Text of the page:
MANCHESTER, UK, July 9, 2014. - In order to promote academic and scientific ties with Manchester, the Ambassador of Mexico held a series of meetings with representatives of companies and institutions in the city, as well as meeting Mexican academics and students.

The Ambassador met Professor Colin Bailey, Vice-President and Dean of the Faculty of Engineering and Physical Sciences of the University of Manchester and with Dr Maria Teresa Alonso, professor of biomaterials at the University, with whom he confirmed the close relationship that Mexico maintains with their educational institution, which is currently the destination of choice for the largest number of Mexican graduate students.

They also talked about the activities which will take place at the University in collaboration with the Mexican National Council for Science and Technology (CONACYT) to celebrate 2015, officially designated as the "Year of Mexico in the United Kingdom and of the United Kingdom in Mexico".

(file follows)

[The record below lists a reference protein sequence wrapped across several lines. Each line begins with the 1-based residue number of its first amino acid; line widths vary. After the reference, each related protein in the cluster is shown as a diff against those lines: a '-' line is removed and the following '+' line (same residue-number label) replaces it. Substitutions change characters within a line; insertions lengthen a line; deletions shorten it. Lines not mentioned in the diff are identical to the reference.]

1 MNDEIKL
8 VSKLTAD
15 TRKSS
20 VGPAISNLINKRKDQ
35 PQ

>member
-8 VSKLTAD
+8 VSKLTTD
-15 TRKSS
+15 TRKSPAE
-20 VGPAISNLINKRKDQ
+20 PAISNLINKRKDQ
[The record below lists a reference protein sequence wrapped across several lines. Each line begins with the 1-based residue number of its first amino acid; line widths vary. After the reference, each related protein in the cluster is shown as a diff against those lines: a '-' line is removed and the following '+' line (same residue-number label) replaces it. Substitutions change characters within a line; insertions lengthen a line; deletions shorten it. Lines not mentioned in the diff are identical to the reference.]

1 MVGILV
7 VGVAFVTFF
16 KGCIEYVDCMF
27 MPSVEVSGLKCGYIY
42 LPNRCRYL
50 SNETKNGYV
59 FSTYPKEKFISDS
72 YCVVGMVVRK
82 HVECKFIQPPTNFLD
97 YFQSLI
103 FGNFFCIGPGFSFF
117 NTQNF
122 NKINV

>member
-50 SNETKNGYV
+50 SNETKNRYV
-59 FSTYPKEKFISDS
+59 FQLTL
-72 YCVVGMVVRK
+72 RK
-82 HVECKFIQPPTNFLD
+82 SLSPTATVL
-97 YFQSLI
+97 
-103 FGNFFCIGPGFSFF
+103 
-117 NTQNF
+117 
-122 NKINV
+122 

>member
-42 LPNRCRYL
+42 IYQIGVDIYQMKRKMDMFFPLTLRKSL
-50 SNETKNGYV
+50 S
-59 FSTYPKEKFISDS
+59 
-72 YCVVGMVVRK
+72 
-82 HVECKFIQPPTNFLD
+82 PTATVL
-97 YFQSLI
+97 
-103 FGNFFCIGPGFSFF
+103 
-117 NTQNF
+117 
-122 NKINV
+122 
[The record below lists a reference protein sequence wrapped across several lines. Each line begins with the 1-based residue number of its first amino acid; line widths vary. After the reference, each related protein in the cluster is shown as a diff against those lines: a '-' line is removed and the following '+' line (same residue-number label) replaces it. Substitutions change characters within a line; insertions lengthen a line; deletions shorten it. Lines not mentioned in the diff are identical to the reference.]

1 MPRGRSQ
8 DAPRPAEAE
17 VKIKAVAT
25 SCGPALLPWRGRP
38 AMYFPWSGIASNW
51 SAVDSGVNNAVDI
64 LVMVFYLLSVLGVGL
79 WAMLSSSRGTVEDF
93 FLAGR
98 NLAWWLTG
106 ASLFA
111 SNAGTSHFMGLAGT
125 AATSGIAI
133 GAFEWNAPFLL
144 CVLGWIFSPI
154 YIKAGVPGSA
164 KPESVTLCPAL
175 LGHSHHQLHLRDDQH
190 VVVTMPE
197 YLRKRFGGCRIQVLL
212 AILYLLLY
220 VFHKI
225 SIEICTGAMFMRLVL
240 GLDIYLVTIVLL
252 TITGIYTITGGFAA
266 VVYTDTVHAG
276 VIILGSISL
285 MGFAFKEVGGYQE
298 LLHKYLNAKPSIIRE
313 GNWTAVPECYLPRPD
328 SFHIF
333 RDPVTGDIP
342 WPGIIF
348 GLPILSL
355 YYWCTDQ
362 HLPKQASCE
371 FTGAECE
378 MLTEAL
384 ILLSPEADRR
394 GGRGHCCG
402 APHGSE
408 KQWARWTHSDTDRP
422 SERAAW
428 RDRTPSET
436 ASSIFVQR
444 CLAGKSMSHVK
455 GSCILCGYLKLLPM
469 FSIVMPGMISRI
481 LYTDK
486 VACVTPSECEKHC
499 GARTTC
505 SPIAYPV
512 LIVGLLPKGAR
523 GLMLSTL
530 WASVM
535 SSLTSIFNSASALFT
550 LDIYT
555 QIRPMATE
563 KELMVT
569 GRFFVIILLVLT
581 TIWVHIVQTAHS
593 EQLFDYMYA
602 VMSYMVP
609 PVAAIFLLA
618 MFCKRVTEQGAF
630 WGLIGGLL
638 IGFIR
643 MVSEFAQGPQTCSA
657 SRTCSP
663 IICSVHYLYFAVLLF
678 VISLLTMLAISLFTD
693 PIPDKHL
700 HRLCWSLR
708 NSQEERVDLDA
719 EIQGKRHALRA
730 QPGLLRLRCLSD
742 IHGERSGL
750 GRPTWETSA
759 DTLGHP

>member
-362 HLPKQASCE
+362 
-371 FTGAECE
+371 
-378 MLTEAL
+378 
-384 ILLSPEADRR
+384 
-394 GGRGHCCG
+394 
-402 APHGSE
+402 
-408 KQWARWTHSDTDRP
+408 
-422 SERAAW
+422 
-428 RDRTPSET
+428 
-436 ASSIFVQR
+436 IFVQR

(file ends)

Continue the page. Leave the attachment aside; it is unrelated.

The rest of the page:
The Mexican diplomat also spoke with members of the Mexican Society of Students of Manchester and the University’s Latin American Postgraduate Programme on Mexico’s current transformation and its role as an emerging economy.

He explained to them that international expectations about Mexico today are very high and the UK is no exception, focussing mainly on the outcome of the structural reforms that include essential changes in key sectors such as increased competition in telecommunications, labour market flexibility, higher quality of public education, more progressive taxation mechanisms, a more transparent political system and a more competitive energy sector.

A major focus of Gomez-Pickering’s two day trip on 4th and 5th of June was a visit to the ENER-G Natural Power company where he met founder Tim Scott, who noted that his company, which is seen as one of the most relevant in the field of renewable energy and the reduction of energy consumption and which already has operations in many parts of the world, is currently increasing its activities in Mexico.